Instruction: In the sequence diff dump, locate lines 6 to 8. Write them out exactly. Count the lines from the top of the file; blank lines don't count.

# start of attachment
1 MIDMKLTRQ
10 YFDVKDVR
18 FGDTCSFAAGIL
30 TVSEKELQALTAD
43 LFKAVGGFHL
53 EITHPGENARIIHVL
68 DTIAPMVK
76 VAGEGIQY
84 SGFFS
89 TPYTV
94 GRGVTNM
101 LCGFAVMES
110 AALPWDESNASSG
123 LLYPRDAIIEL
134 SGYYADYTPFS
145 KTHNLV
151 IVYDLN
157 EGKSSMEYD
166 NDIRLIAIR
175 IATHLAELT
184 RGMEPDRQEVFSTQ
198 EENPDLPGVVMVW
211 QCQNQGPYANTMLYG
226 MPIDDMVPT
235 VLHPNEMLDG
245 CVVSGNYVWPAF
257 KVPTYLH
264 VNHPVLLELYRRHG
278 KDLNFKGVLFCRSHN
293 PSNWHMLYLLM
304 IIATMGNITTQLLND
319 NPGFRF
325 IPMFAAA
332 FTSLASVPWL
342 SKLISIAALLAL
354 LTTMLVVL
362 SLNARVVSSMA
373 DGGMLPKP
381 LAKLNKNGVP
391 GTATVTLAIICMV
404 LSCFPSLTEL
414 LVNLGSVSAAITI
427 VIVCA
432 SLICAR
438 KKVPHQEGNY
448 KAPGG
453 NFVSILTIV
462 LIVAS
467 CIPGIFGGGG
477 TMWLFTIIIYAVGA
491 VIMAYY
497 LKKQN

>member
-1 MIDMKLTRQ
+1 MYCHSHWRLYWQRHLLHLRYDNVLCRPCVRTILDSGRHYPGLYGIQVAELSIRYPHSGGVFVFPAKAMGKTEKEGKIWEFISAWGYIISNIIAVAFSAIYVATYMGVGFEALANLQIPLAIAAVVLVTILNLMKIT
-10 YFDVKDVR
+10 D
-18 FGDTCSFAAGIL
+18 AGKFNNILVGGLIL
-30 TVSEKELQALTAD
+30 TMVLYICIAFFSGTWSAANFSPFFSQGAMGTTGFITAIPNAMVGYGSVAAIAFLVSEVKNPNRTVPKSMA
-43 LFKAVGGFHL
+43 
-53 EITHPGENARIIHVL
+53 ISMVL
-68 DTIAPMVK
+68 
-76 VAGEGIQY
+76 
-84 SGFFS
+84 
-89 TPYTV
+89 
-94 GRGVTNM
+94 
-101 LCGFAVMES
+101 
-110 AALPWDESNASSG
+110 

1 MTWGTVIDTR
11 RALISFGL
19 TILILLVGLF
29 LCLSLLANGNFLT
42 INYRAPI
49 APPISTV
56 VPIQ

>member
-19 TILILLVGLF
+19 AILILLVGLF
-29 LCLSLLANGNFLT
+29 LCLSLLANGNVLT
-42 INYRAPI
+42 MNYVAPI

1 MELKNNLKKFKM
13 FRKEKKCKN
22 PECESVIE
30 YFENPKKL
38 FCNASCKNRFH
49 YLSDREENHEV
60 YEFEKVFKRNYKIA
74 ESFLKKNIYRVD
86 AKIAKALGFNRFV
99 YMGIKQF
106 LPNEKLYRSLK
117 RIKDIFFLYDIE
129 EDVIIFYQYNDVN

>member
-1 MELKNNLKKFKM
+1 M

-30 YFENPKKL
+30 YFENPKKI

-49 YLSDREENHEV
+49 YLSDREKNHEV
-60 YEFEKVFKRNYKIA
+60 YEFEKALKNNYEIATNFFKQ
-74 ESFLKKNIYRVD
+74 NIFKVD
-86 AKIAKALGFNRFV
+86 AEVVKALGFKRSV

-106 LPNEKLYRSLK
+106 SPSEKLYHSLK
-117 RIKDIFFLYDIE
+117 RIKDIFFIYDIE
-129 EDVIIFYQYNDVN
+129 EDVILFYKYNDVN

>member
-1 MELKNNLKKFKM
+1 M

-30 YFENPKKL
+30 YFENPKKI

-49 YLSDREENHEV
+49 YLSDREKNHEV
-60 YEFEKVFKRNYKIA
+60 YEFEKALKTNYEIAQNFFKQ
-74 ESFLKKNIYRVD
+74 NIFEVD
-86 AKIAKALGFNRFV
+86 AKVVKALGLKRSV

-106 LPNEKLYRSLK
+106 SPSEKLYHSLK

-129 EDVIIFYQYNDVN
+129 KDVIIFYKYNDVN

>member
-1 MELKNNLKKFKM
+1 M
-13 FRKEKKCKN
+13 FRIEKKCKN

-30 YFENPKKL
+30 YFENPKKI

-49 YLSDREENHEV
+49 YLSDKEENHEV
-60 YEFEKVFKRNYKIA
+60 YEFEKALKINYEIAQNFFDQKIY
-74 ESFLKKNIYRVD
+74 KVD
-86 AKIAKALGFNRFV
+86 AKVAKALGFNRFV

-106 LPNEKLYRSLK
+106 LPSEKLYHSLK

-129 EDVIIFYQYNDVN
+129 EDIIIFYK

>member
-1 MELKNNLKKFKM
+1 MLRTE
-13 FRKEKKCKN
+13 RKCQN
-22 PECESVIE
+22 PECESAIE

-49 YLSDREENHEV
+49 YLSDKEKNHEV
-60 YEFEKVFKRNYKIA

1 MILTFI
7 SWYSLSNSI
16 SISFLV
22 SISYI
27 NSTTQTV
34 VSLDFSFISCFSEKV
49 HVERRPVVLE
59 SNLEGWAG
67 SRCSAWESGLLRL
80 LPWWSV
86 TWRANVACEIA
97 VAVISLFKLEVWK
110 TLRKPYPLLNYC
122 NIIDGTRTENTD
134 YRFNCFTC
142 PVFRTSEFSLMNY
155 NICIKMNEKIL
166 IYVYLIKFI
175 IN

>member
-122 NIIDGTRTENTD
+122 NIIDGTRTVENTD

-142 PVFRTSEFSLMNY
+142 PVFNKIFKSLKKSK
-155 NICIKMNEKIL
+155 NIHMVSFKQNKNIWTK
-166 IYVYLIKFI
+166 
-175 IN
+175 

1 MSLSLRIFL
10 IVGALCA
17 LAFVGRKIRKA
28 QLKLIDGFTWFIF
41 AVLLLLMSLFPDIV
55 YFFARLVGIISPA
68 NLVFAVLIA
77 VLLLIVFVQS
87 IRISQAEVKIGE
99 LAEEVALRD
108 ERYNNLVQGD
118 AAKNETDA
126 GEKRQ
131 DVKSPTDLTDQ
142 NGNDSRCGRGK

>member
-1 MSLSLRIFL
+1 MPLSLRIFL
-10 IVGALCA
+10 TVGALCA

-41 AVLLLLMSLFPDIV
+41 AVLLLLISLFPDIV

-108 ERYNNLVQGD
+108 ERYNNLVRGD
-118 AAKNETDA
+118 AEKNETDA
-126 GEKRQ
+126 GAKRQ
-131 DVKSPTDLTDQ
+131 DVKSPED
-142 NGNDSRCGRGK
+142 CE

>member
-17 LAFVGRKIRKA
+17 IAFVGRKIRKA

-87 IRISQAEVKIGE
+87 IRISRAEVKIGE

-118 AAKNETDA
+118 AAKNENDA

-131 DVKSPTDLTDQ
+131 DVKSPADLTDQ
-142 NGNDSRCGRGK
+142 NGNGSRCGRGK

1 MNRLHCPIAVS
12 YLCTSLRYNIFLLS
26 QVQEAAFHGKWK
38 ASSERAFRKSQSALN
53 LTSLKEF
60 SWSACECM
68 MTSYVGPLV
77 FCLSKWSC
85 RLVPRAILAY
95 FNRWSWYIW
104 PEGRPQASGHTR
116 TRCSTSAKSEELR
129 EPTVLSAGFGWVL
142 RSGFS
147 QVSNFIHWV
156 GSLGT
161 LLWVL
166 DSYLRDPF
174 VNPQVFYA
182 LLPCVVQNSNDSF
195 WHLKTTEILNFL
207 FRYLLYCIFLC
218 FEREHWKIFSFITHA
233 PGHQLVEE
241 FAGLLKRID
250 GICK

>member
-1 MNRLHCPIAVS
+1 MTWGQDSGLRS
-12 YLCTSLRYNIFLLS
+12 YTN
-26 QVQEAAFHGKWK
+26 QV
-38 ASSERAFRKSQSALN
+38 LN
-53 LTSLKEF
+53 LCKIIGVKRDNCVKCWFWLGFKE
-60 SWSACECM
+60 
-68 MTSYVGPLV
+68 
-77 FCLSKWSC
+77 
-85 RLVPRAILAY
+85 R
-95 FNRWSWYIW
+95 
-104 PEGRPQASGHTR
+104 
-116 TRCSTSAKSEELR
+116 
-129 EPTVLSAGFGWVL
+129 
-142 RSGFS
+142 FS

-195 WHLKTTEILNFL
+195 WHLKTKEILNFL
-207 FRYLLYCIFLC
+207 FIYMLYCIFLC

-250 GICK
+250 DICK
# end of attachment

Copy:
53 EITHPGENARIIHVL
68 DTIAPMVK
76 VAGEGIQY